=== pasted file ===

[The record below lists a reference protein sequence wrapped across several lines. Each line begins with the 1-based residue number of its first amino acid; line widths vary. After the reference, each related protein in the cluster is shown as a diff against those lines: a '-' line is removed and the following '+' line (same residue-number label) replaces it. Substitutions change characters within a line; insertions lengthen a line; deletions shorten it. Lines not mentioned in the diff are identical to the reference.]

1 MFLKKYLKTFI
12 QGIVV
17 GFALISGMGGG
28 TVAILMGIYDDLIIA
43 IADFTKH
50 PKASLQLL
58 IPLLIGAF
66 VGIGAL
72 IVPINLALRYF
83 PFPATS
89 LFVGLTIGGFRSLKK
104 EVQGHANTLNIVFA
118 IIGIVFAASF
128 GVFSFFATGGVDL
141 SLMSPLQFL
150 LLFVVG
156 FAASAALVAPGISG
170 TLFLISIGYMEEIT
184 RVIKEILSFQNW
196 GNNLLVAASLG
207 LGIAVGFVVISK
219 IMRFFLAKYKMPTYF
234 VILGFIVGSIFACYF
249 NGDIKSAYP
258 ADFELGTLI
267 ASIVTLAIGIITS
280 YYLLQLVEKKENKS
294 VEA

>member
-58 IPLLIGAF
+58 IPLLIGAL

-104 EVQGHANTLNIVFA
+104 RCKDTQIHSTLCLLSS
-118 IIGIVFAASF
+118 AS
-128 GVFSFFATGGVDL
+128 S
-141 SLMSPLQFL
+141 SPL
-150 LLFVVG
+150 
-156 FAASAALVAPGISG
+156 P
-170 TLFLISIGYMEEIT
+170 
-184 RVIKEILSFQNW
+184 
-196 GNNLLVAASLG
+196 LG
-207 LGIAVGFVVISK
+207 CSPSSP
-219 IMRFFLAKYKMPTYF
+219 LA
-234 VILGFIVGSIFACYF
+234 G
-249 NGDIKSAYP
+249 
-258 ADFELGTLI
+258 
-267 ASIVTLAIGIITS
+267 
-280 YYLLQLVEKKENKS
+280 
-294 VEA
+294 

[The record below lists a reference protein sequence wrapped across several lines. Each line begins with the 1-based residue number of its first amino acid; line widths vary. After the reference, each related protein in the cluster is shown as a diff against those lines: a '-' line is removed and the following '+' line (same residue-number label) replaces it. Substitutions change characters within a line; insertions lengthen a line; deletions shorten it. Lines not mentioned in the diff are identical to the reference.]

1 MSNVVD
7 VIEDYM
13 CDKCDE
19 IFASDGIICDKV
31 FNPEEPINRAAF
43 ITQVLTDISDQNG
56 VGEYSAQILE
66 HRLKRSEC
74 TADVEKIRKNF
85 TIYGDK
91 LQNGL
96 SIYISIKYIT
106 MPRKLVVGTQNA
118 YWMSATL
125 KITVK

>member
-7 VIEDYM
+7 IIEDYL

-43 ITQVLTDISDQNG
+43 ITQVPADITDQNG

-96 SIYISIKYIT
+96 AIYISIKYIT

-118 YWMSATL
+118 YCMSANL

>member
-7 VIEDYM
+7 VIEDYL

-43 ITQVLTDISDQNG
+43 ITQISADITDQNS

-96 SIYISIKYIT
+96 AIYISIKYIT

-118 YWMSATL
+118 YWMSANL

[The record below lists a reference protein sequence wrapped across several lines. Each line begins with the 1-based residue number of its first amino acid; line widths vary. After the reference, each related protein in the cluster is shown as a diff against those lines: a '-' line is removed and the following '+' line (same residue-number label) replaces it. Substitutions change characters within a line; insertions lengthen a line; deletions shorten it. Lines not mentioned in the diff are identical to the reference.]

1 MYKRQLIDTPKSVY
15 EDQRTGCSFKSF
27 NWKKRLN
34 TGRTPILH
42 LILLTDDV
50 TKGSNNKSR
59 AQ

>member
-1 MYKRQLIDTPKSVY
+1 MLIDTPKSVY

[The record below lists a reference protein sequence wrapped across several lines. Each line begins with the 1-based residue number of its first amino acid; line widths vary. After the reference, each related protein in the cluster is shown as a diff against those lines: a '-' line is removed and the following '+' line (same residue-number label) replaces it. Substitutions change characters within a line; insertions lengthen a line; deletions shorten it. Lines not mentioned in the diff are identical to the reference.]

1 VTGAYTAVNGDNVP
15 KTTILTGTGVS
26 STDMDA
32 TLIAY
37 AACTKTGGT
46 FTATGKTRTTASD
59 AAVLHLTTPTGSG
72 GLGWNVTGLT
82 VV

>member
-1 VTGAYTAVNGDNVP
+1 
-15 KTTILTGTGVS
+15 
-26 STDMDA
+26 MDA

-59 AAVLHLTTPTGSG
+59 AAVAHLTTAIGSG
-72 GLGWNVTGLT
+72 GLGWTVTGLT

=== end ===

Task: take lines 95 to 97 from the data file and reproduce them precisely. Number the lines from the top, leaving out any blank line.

-43 ITQVLTDISDQNG
+43 ITQISADITDQNS

-96 SIYISIKYIT